P&O ferry European Causeway faces new safety inspection after drifting in Irish Sea due to ‘mechanical issue’

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A P&O ferry is facing fresh safety checks after a “mechanical issue” in the Irish Sea forced the deployment of three lifeboats as a precaution.

The European Causeway was adrift five miles off Larne in Northern Ireland for more than an hour on Tuesday afternoon, according to the Marine Traffic site.

P&O tweeted that tugs had been deployed to tow the vessel back to port.

However, shortly after, the coastguard said: “The European Causeway has restored power and is now heading into Larne under its own power.”

The cause of the failure is being investigated and the Maritime & Coastguard Agency (MCA) later confirmed that the European Causeway was to face a fresh safety inspection.

The body has been busy of late inspecting the firm’s ships following safety concerns prompted by P&O’s controversial mass redundancy programme that saw almost 800 seafarers replaced with cheaper agency staff.

The European Causeway was only released from detention on 8 April.

It was banned from sailing after an initial inspection on 25 March found 31 safety failings.

The ship was eventually allowed to operate again on the Larne-Cairnryan route following a second examination.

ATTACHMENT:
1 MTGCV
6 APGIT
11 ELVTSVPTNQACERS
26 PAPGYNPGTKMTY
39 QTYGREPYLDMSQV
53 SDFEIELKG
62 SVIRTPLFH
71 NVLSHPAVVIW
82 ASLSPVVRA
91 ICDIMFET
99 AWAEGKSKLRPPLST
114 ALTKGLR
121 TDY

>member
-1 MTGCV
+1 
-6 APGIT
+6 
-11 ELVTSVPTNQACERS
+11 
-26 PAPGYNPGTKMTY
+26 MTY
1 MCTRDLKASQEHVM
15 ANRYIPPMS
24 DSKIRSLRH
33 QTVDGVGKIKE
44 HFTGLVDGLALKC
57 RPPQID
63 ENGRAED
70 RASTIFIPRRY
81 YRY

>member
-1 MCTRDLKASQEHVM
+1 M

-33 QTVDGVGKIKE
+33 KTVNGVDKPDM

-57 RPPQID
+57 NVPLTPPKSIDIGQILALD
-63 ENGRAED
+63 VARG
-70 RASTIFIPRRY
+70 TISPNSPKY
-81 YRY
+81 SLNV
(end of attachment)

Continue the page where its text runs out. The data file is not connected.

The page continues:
P&O's European Causeway ferry docked at Larne Port in Northern Ireland last week
The European Causeway pictured docked at Larne in March

‘Deeply concerning’ for crew and passengers

P&O described Tuesday’s incident, while en route to Larne, a “temporary mechanical issue”.

“There are no reported injuries onboard and all the relevant authorities have been informed. Once in dock a full independent investigation will be undertaken,” it added.

However, the RMT union said the failure was “deeply concerning, not least for the agency crew and passengers on board”.

P&O caused an outcry after suddenly replacing its fleet’s workforce on 17 March – a decision it later admitted was illegal.

The government’s business misconduct watchdog has launched criminal and civil probes into the company.

All of P&O’s ferries must pass an inspection before being allowed to sail again.

Dover-based ships the Pride of Kent and Spirit of Britain also did not pass initial inspections.

However, it’s understood freight services to Calais are set to resume on the Spirit of Britain early on Wednesday, with passenger services running again early next week.

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